Jerusalem: Foreign Minister Tzipi Livni eked out a victory on Thursday in a surprisingly tight race to replace Prime Minister Ehud Olmert as head of Israel’s governing party, and said she would immediately turn to the task of trying to cobble together a new government.
Official results gave Livni, a political moderate, 43.1% of the vote in the Kadima Party primary elections, compared with 42% for Shaul Mofaz, a hawkish former military chief and defense minister, in a contest with far-reaching implications for peacemaking with the Palestinians and Syria. The results were much closer than the double-digit victory predicted by exit polls Wednesday night.
A fast-rising star in Israel’s political firmament, Livni is Israel’s lead negotiator in peace talks with the Palestinians and a rare female power figure in a nation dominated by macho military men and a religious establishment with strict views on the role of women.
A lawyer and former agent in the Mossad spy agency who entered politics nine years ago, she is eager to continue the low-decibel diplomatic efforts. She also says she hopes international diplomatic efforts to halt Iran’s nuclear program will prevail, though she says all options are on the table.
Livni’s victory puts her in a strong position to become Israel’s prime minister, though that is not guaranteed and the process could take weeks.
Olmert, who is being forced from office by a corruption scandal, must formally resign, a move that would dissolve the current coalition government. President Shimon Peres must then ask her to put together a new coalition. Livni says she wants to keep the coalition intact, but doing so will likely require tough negotiations over budget funds and Cabinet posts.
Olmert’s spokesman, Mark Regev, said the outgoing prime minister called Livni to congratulate her. He said Olmert would resign after the weekly meeting of his Cabinet Sunday, though he declined to discuss specific timing.
Livni said she would get a head start and launch informal coalition talks on Friday. Once she is formally assigned the task, she will have 42 days to form a new ruling coalition. If she succeeds, she will become Israel’s first female prime minister since Golda Meir stepped down in 1974. If she fails, the country will hold elections in early 2009, a year and a half ahead of schedule.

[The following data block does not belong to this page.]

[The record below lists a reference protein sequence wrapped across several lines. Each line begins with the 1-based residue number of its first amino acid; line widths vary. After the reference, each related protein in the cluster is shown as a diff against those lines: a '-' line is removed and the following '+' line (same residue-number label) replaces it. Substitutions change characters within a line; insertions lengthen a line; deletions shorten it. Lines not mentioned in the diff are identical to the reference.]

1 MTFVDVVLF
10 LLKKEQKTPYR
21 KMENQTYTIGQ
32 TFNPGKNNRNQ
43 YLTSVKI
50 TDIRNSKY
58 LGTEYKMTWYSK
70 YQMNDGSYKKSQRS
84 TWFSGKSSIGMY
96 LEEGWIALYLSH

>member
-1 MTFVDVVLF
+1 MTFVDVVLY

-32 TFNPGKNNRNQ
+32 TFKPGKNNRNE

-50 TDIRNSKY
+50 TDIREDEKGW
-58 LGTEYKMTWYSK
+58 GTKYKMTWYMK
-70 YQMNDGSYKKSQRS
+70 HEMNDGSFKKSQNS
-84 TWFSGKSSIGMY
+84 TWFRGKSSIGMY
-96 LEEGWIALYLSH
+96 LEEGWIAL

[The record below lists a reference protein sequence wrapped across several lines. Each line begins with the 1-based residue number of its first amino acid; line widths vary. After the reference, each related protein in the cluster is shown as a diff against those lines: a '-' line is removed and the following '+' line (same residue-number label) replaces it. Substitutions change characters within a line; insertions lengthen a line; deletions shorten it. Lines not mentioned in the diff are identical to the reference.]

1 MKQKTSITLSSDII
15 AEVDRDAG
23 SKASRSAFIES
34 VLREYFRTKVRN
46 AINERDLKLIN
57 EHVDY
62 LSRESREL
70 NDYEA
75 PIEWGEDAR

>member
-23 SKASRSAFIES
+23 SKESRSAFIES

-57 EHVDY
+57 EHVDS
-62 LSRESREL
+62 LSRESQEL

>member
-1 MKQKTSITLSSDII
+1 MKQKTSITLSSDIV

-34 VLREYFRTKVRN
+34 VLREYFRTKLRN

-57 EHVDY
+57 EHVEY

Olmert will remain as a caretaker leader until parliament approves a new Cabinet.
With opposition leader Benjamin Netanyahu’s hardline Likud Party polling well, neither Kadima nor its coalition partners appear eager for a new election. But with the Shas party, a key coalition partner, making tough demands, Livni will have to perform some deft political maneuvering to put together a government.
The ultra-Orthodox Shas has declared its opposition to sharing control of Jerusalem _ the holy city claimed by Israel and the Palestinians. As lead peace negotiator, Livni is committed to discussing all the outstanding issues between Israel and the Palestinians, and the future of Jerusalem is at the heart of the conflict.
Israel and the Palestinians originally had set a year-end goal for reaching a final peace accord when they resumed talks under US auspices late last year. But both sides acknowledge that target appears unreachable.
Three TV exit polls released just before the voting ended on Wednesday night showed a clear victory for Livni over Mofaz, about 47% to 37% leading to premature celebrations. But official results saw that margin shrink dramatically, to a 431-vote edge.
Livni needed 40% of the vote to avoid a runoff next week. Two other candidates, Cabinet minister Meir Sheetrit and former Shin Bet security service director Avi Dichter, lagged far behind in the vote count.